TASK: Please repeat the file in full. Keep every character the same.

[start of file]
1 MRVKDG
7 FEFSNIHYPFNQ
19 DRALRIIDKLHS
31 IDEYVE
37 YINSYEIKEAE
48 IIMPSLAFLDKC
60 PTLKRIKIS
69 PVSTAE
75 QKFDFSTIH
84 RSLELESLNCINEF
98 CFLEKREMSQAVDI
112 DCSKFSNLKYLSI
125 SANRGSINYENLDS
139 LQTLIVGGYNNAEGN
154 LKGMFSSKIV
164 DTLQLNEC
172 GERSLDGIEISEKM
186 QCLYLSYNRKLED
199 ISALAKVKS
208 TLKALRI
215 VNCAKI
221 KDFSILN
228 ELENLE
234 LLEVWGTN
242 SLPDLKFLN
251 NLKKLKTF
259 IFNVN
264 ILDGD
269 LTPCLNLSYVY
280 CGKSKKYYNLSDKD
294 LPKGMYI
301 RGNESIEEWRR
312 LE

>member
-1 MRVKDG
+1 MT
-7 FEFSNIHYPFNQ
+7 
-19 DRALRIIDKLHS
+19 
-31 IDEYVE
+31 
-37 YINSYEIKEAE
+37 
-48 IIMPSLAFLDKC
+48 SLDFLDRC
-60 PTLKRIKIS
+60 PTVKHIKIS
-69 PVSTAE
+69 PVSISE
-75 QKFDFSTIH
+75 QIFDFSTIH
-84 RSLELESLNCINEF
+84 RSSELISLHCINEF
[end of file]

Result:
1 MRVKDG
7 FEFSNIHYPFNQ
19 DRALRIIDKLHS
31 IDEYVE
37 YINSYEIKEAE
48 IIMPSLAFLDKC
60 PTLKRIKIS
69 PVSTAE
75 QKFDFSTIH
84 RSLELESLNCINEF
98 CFLEKREMSQAVDI
112 DCSKFSNLKYLSI
125 SANRGSINYENLDS
139 LQTLIVGGYNNAEGN
154 LKGMFSSKIV
164 DTLQLNEC
172 GERSLDGIEISEKM
186 QCLYLSYNRKLED
199 ISALAKVKS
208 TLKALRI
215 VNCAKI
221 KDFSILN
228 ELENLE
234 LLEVWGTN
242 SLPDLKFLN
251 NLKKLKTF
259 IFNVN
264 ILDGD
269 LTPCLNLSYVY
280 CGKSKKYYNLSDKD
294 LPKGMYI
301 RGNESIEEWRR
312 LE

>member
-1 MRVKDG
+1 MT
-7 FEFSNIHYPFNQ
+7 
-19 DRALRIIDKLHS
+19 
-31 IDEYVE
+31 
-37 YINSYEIKEAE
+37 
-48 IIMPSLAFLDKC
+48 SLDFLDRC
-60 PTLKRIKIS
+60 PTVKHIKIS
-69 PVSTAE
+69 PVSISE
-75 QKFDFSTIH
+75 QIFDFSTIH
-84 RSLELESLNCINEF
+84 RSSELISLHCINEF